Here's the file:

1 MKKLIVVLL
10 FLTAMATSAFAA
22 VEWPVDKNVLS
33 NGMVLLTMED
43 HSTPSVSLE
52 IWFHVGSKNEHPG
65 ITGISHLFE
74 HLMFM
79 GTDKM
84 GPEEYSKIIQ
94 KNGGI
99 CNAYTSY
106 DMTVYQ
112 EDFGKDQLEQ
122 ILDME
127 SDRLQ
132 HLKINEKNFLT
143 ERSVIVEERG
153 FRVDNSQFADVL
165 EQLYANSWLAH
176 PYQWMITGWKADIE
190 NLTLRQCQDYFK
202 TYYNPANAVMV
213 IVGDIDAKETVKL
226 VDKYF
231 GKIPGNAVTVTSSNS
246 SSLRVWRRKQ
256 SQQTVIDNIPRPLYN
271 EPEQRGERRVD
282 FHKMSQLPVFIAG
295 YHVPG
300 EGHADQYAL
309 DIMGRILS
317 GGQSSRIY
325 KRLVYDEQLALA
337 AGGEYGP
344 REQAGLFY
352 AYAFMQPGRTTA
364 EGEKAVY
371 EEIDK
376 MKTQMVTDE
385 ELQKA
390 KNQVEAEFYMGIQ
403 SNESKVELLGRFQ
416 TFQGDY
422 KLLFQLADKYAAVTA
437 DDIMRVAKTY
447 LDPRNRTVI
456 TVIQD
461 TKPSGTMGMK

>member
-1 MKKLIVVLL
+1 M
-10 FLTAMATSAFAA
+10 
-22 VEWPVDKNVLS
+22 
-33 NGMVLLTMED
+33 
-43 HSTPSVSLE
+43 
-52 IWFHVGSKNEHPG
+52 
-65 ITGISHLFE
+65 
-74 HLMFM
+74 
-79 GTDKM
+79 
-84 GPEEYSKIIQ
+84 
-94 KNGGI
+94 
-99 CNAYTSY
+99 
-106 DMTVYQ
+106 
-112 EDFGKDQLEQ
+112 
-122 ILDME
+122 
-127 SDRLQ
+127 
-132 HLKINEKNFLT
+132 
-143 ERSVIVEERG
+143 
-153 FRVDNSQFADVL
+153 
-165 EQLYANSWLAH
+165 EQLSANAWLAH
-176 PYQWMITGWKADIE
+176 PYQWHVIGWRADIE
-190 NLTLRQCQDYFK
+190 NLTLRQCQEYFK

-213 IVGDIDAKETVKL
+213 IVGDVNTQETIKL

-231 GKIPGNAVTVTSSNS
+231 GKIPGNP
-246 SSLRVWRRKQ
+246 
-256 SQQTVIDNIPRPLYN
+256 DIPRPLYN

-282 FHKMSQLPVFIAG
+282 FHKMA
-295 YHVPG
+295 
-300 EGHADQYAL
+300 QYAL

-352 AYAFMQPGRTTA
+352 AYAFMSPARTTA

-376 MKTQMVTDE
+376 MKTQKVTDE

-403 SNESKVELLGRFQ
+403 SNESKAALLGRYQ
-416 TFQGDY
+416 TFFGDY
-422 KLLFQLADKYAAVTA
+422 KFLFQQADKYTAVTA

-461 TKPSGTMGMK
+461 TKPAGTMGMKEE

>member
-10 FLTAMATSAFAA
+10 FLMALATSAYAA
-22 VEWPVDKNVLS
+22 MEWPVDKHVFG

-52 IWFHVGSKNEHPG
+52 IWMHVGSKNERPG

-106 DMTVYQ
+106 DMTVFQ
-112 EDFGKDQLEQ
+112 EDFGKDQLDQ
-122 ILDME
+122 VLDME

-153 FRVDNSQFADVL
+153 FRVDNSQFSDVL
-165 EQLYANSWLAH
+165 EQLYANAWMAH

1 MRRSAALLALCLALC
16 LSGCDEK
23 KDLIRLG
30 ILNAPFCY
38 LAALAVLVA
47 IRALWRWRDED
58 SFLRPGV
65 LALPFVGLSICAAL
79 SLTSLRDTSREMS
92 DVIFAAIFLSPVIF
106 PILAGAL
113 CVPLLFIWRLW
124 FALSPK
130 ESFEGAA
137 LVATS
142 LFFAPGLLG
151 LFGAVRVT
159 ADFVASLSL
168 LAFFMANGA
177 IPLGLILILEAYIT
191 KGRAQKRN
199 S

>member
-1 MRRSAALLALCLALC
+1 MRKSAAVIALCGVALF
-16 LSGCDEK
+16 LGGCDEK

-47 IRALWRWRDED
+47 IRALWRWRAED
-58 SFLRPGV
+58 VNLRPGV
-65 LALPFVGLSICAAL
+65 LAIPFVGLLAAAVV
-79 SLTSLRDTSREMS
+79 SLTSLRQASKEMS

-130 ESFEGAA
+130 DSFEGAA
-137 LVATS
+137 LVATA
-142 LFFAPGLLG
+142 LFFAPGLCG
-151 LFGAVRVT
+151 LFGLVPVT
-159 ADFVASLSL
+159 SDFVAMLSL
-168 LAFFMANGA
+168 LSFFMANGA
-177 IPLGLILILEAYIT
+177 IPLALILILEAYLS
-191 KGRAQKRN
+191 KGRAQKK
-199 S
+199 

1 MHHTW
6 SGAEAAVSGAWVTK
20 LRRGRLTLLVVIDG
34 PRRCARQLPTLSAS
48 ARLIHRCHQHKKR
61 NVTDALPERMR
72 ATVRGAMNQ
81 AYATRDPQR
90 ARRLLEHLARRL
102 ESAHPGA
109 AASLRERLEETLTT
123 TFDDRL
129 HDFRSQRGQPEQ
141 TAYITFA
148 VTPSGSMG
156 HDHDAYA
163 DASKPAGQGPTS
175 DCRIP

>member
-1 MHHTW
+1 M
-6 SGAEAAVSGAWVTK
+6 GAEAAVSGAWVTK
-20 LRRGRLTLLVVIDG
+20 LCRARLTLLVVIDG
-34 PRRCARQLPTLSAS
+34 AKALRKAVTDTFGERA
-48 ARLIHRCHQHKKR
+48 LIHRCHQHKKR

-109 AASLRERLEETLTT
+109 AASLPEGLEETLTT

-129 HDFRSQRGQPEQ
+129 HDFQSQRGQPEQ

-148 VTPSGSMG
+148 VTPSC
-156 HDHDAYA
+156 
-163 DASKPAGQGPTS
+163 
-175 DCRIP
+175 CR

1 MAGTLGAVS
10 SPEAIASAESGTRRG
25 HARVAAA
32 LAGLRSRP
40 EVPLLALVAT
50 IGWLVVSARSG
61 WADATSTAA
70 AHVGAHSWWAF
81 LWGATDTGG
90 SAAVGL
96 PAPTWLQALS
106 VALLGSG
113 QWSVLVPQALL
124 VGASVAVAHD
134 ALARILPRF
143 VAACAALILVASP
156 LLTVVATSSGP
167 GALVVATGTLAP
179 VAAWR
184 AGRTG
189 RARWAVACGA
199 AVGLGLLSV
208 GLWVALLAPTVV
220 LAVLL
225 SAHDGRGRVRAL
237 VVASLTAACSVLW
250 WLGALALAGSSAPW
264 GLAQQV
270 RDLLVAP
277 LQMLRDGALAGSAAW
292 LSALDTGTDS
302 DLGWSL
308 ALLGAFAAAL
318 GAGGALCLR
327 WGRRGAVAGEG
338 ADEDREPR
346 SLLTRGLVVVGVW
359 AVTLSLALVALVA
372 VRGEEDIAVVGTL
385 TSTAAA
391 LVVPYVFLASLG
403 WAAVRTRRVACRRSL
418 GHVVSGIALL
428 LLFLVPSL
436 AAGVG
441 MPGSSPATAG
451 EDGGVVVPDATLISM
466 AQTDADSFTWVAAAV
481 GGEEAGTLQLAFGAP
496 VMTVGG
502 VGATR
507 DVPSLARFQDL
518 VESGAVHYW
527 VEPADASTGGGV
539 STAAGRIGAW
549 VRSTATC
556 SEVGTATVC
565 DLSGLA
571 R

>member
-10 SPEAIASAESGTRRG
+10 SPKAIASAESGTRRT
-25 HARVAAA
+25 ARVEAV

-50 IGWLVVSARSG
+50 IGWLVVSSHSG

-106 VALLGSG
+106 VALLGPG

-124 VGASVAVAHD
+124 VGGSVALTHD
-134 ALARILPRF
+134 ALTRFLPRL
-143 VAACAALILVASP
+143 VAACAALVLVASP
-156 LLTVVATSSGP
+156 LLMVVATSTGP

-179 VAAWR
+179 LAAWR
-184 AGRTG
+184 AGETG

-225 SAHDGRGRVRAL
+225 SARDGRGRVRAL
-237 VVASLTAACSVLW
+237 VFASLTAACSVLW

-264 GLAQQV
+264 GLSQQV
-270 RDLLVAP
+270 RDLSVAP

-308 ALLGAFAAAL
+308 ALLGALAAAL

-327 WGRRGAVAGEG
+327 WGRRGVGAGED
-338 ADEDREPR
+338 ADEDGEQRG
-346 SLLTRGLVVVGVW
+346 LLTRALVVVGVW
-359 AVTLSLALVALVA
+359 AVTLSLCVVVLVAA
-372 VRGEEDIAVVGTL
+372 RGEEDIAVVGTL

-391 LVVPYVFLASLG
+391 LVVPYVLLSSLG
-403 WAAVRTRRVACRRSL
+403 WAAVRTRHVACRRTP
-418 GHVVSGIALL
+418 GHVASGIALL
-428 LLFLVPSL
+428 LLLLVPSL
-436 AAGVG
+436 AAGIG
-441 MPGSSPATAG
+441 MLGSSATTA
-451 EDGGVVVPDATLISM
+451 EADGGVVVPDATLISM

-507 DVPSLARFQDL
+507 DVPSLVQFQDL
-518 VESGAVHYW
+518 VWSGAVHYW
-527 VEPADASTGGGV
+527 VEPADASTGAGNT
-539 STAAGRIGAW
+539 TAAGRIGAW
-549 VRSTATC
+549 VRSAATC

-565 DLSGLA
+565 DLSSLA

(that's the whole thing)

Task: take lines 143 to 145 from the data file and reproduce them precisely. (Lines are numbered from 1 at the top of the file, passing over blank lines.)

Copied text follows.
38 LAALAVLVA
47 IRALWRWRDED
58 SFLRPGV